Ted McKendall

Technology magazine Wired reported last week that a number of top financial services companies haven’t yet updated their websites to use the encryption standards as required by the banking industry. 

Their report is based on new analysis conducted by Swansea University computer science student Edward Wall, who evaluated 153 banks across North America, Europe and parts of Africa and Australasia, giving them each a score out of 100 for the technical measures of their websites. These technical measures included how they implemented HTTPS, the configuration of their security headers, and the use of transport layer security (TLS), security polices, DNS and cookies. 

The scores themselves don’t mean user data has been exposed, or that a site has or had software vulnerabilities, but rather show whether best web practices are being followed. That said, with issues around HTTPS, TLS, etc. potentially opening up the possibility of man-in-the-middle (MiTM) attacks (as evidenced by previous attacks that leveraged Heartbleed, Poodle and Beast), this is a big concern – especially given the growing trends of online and mobile banking.  

After all, according to the Morning Consult for the American Bankers Association, four in 10 Americans manage their bank accounts online, while 26 percent of consumers use their mobile devices most often for this. Separately, Juniper Research predicts that over 2 billion mobile users will have used their devices for banking purposes by the end of 2021. 

 

How Do the US Banks Measure Up? 

Dutch financial services firm ASN Bank topped the global list with a score of 64 out of 100, with Wells Fargo the highest ranked US bank at 61 (putting it in a tie for sixth overall). At the other end of the scale, Bank Massad in Israel was at the bottom with just 8 points, with Bank of America the poorest performing North American bank, collecting just 26 points. Some of the faults at BoA included employing older, less-secure versions of TLS, no HSTS preload, and a lack of X-XSS protection (a browser feature designed to stop pages from loading when cross-site scripting attacks are detected). 

[Image: @Appsecbloke] 

  

Chase (58), Ally (50), American Express (50) and Washington Federal (44) rounded out the top five US banks. HSBC (32), US Bank (32) and Bank of America were the bottom three. 

 

TLS Issues Arise 

In his analysis, Walls found myriad problems with bank web security, including a lack of proper redirection from HTTP to HTTPS and headers that didn’t protect users from XSS attacks (like browser extensions injecting malicious code to intercept banking details, for example). 

The HTTP issue is a big one for most industries dealing with payments and that’s because HTTP sends data back and forth between the browser and server in plain text – meaning intercepting it would give information straight to the attacker. HTTPS (HTTP Secure), by comparison, uses the TLS (or the older SSL protocol) to ensure that data is encrypted and protected.  

However, while all banks have used HTTPS for a number of years, the way they implement it varies. Some banks haven’t upgraded their security to enforce TLS cryptographic handshake protocols, while even those moving to version 1.2 have found it can lock out those users on older computers that don’t support the latest web browsers.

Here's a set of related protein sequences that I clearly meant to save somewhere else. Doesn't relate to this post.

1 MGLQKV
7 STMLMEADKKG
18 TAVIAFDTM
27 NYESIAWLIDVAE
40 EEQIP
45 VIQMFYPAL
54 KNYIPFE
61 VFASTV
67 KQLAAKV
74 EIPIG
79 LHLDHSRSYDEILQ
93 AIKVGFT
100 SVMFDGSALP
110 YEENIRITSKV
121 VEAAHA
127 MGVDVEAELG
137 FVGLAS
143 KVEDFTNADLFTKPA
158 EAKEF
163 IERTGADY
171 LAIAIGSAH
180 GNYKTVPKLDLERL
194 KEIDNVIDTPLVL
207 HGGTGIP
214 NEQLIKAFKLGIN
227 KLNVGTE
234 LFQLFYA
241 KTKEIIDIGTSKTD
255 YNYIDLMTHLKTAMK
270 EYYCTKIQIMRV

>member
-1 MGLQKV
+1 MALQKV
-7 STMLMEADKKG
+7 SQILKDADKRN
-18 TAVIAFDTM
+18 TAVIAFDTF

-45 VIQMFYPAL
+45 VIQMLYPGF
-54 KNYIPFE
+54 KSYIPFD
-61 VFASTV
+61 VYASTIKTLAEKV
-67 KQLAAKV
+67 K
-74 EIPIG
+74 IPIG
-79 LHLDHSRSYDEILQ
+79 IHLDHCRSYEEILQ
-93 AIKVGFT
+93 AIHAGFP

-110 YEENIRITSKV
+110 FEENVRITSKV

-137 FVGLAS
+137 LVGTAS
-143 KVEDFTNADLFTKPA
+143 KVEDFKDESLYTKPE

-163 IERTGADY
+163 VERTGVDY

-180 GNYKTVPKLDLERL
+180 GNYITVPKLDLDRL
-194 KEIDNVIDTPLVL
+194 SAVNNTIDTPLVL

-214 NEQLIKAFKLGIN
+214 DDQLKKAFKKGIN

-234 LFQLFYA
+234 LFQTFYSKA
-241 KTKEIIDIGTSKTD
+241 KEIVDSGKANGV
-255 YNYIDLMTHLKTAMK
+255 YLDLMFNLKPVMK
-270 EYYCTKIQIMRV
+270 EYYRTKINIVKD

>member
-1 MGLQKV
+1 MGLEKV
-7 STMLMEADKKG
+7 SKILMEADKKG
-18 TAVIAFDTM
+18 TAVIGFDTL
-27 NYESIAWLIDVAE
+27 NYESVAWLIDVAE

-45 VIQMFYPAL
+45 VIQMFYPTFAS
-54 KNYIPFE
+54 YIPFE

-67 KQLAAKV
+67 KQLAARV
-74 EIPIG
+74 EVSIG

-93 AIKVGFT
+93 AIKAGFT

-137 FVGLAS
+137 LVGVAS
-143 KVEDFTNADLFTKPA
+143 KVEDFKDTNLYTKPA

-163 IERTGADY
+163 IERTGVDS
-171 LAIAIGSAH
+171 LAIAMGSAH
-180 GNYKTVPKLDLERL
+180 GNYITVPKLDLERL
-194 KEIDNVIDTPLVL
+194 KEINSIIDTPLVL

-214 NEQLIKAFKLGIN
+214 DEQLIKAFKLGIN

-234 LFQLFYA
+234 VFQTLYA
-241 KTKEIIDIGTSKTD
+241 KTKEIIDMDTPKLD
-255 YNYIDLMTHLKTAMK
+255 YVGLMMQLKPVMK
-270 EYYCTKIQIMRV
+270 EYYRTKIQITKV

The TLS version on which banks rely is also important because of changing standards: The Payment Card Industry Data Security Standard (PCI DSS) – which is issued and managed by the PCI Security Standards Council — has previously said that firms accepting card payments must be using TLS 1.1 or higher from June 30, 2018 onwards.  

If these issues weren’t complex enough for banks, another issue is around the role of the certificate authority (CA) managing the issuance of such certificates. Google Chrome and Mozilla Firefox recently deemed Symantec certificates to be unsafe and untrusted because they were using outdated TLS certs. Following that, Etsy director of security Rich Smith tweeted last week that the HSBC US website certificate was insecure because it was using the certs from Symantec. 

The worry here is three-fold: technical complexity, banks’ failure to evolve, and the fact that many online bankers are still reliant on older PCs and mobile devices that don’t support newer TLS versions. This could be putting millions of people at risk, especially the less tech-savvy such as the elderly. 

 

What Should Banks Do? 

Undoubtedly, the message here is that banks are falling short in adopting the latest encryption standards – and they need to get up to date to fulfill their duties of protection for their customers. However, there is an ironic issues – modernizing security will inevitably leave some customers on legacy systems behind. 

Trusted Knight’s Protector Air may provide the answer. Protector Air provides banks with full transaction stack protection, focuses on individual transactions, irrespective of the integrity of either the endpoint device or the end user. This means that even if the customer device doesn’t support TLS 1.1, their payment details will still be protected. Through its cloud-based solution it can protect against customer-side malware, prevent web application exploitation, block DDoS attacks, and stop transactional fraud. To learn more, click one of the buttons below.  

 
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